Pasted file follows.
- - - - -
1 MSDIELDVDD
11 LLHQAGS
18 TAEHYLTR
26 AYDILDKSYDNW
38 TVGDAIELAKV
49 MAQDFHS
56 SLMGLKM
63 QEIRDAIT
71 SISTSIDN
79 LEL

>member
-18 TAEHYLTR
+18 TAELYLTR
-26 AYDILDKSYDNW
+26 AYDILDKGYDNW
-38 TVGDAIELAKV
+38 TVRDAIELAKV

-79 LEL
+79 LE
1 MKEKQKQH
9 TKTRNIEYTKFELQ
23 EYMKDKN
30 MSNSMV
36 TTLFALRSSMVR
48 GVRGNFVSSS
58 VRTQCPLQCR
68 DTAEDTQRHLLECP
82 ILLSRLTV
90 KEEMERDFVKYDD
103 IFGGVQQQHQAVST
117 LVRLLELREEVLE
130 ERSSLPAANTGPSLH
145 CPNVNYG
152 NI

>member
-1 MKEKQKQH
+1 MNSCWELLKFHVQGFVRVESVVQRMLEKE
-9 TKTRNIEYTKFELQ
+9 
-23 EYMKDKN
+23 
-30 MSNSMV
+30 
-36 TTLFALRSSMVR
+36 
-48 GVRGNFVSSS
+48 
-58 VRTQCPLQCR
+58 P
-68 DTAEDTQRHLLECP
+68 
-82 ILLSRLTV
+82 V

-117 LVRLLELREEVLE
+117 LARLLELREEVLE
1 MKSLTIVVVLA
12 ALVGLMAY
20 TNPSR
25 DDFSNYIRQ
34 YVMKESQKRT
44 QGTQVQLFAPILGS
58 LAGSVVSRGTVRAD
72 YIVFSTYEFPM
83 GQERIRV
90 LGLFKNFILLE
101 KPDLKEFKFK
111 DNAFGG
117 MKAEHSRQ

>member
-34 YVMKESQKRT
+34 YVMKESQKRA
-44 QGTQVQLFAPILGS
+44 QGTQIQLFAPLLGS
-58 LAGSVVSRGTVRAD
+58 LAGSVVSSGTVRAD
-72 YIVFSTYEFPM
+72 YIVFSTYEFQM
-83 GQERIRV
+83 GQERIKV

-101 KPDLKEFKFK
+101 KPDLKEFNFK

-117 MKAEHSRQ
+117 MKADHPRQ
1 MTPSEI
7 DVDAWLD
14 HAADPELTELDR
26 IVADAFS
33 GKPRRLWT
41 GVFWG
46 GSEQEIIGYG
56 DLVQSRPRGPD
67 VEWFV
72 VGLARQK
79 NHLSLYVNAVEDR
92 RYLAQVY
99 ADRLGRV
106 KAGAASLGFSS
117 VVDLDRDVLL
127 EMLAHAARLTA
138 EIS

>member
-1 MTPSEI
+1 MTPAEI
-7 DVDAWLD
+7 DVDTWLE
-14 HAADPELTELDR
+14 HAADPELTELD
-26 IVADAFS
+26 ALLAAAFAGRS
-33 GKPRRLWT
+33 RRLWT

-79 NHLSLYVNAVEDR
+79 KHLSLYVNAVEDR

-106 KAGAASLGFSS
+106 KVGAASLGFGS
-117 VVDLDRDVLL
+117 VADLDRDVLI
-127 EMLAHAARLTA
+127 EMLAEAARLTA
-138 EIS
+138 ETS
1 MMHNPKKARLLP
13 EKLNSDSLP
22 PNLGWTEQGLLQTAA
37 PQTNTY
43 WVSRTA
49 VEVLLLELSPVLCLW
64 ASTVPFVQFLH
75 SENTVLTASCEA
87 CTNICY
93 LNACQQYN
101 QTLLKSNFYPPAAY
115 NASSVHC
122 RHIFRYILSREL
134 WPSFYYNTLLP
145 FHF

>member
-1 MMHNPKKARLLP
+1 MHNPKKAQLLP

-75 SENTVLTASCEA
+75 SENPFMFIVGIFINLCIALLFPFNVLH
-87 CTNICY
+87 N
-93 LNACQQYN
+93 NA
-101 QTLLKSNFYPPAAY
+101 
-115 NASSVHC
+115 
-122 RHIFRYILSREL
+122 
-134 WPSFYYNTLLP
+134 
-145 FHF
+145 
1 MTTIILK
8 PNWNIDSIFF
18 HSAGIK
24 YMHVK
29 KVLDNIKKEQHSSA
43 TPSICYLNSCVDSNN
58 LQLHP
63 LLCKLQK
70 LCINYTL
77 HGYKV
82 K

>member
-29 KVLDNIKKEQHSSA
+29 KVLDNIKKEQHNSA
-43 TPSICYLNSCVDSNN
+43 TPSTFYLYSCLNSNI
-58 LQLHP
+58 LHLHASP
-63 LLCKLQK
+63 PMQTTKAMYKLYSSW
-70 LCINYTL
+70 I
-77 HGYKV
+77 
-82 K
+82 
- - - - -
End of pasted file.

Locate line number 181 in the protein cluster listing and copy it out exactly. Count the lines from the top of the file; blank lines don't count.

+82 